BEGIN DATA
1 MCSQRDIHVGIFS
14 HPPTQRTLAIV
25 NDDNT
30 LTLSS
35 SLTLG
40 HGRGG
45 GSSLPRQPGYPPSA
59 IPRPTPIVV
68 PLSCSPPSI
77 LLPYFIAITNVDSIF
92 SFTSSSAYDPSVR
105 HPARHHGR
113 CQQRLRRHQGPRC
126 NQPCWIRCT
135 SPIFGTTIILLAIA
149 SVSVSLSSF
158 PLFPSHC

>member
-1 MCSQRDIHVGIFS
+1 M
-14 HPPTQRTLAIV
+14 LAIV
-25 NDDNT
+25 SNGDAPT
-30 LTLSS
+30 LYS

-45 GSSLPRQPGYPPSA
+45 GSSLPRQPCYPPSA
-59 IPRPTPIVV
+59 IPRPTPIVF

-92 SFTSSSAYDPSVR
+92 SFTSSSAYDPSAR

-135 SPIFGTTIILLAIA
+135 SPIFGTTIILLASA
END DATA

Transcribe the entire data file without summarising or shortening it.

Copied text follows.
1 MCSQRDIHVGIFS
14 HPPTQRTLAIV
25 NDDNT
30 LTLSS
35 SLTLG
40 HGRGG
45 GSSLPRQPGYPPSA
59 IPRPTPIVV
68 PLSCSPPSI
77 LLPYFIAITNVDSIF
92 SFTSSSAYDPSVR
105 HPARHHGR
113 CQQRLRRHQGPRC
126 NQPCWIRCT
135 SPIFGTTIILLAIA
149 SVSVSLSSF
158 PLFPSHC

>member
-1 MCSQRDIHVGIFS
+1 M
-14 HPPTQRTLAIV
+14 LAIV
-25 NDDNT
+25 SNGDAPT
-30 LTLSS
+30 LYS

-45 GSSLPRQPGYPPSA
+45 GSSLPRQPCYPPSA
-59 IPRPTPIVV
+59 IPRPTPIVF

-92 SFTSSSAYDPSVR
+92 SFTSSSAYDPSAR

-135 SPIFGTTIILLAIA
+135 SPIFGTTIILLASA